French hard-left leader Jean-Luc Melenchon on Thursday denounced the “expansionist aims” of Rwanda in eastern DRC, as renewed fighting flared up between rebels and pro-government armed groups.
“I wanted to reaffirm my fraternity with the Congolese people at a time when they are facing a challenge that is totally imported,” Melenchon said after a meeting with DRC President Felix Tshisekedi.
“[It is time for the] condemnation of actions disrupting the democratic life of this country, since the resumption of military activities … is taking place at a time when the DRC is organising its presidential elections,” he said.
Elections are set to be held on 20 December; Tshisekedi is a candidate.
Independent UN experts, Kinshasa, Paris and Washington have accused Rwanda of backing the Tutsi-led M23 rebel group, which has captured swathes of territory in eastern DRC since 2021.
Rwandan President Paul Kagame has denied the accusation on many occasions.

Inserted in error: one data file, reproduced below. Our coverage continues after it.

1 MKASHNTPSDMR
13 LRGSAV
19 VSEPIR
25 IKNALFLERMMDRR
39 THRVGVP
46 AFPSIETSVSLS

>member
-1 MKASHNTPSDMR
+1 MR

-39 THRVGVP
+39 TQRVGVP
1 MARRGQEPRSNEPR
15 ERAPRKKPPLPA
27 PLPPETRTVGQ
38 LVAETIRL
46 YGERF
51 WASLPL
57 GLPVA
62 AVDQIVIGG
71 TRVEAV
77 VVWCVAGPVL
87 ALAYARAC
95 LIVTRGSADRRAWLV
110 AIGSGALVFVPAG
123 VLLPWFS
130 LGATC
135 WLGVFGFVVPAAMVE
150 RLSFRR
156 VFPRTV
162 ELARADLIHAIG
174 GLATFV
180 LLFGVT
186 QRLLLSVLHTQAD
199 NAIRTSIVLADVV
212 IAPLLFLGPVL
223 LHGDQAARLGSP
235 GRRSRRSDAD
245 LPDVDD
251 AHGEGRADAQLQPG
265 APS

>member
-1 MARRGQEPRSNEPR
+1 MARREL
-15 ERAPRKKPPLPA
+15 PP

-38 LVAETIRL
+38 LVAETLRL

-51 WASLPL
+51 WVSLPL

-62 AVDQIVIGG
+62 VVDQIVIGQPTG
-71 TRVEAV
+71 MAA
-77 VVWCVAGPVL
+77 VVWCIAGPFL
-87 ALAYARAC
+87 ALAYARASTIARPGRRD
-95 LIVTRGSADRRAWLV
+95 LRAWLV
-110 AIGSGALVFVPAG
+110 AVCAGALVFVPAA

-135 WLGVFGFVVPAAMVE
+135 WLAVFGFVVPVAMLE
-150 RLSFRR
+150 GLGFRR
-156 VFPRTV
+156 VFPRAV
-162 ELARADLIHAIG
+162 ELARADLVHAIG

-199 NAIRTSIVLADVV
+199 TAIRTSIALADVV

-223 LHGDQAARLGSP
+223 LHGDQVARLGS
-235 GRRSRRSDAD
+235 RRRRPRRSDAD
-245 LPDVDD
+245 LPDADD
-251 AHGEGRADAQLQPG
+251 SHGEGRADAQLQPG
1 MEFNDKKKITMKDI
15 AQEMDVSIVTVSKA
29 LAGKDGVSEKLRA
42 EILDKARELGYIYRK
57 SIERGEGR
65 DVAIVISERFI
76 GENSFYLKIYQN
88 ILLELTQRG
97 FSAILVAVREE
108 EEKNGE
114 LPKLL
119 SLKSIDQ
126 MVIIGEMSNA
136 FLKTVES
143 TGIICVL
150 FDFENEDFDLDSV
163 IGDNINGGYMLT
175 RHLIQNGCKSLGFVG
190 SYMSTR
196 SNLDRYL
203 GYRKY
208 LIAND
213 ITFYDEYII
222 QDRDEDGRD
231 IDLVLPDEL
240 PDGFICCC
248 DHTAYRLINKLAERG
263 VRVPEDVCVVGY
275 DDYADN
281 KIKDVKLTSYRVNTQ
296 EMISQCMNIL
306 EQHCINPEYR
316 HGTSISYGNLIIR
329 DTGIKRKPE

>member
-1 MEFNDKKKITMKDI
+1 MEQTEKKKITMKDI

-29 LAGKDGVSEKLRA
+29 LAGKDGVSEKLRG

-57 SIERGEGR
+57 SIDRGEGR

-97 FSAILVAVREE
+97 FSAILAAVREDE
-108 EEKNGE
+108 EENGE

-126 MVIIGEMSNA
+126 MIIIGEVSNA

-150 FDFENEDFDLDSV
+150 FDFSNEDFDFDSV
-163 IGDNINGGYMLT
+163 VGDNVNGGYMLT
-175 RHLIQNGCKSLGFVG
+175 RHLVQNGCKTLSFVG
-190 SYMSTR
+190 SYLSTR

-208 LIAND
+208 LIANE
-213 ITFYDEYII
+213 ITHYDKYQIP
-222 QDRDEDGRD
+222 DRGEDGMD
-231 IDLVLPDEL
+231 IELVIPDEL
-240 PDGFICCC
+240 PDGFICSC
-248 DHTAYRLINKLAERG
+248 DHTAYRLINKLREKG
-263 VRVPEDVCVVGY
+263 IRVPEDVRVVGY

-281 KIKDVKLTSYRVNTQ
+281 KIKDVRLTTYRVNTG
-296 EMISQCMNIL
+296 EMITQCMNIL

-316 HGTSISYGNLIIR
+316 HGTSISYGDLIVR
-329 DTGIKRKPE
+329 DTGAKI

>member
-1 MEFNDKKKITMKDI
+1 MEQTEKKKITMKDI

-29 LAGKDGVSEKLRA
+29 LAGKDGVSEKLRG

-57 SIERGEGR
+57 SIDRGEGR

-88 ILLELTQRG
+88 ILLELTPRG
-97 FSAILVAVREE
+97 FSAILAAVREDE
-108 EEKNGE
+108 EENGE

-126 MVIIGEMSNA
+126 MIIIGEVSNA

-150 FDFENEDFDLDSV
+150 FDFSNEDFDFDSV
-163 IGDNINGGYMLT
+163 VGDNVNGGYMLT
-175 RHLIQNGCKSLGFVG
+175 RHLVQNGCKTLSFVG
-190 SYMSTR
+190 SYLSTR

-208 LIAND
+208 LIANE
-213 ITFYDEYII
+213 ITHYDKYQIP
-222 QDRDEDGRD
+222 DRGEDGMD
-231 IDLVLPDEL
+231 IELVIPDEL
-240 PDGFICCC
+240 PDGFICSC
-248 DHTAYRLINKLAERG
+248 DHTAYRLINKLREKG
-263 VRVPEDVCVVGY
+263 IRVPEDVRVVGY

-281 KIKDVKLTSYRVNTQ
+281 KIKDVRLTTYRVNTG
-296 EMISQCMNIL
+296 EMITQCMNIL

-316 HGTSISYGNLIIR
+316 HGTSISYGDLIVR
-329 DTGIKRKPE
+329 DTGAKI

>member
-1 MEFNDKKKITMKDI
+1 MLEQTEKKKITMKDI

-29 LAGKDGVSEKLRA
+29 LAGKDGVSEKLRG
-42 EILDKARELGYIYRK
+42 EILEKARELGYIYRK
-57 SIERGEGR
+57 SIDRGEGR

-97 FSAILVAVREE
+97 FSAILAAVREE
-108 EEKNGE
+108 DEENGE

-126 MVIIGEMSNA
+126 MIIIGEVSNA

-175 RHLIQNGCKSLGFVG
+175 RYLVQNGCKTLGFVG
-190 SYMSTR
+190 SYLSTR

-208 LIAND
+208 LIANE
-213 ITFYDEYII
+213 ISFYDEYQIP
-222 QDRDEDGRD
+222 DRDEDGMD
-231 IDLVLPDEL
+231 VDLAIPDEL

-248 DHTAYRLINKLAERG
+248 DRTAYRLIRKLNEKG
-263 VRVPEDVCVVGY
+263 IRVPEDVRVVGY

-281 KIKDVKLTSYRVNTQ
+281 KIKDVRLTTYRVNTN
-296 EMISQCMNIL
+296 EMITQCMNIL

The conflict recently intensified around Goma, the capital of North Kivu Province, with clashes between M23, the Congolese army and groups of pro-government fighters.
Fighting has forced around 200,000 people to flee their homes since 1 October, according to the UN humanitarian agency.
Melenchon said the M23 rebel movement “articulated by neighbouring Rwanda”, reflected a “deliberate desire to disrupt … the functioning of democracy in the Congo” and challenge its “sovereignty”.
He added that he hoped for a return to a ceasefire and that “Rwanda abandons the expansionist aims that we have heard Kagame declare”.
Melenchon arrived in the DRC on Tuesday for a one-week visit after being invited by a university and accompanied by a delegation of three MPs from his France Unbowed party.
Understand Africa’s tomorrow… today
We believe that Africa is poorly represented, and badly under-estimated. Beyond the vast opportunity manifest in African markets, we highlight people who make a difference; leaders turning the tide, youth driving change, and an indefatigable business community. That is what we believe will change the continent, and that is what we report on. With hard-hitting investigations, innovative analysis and deep dives into countries and sectors, The Africa Report delivers the insight you need.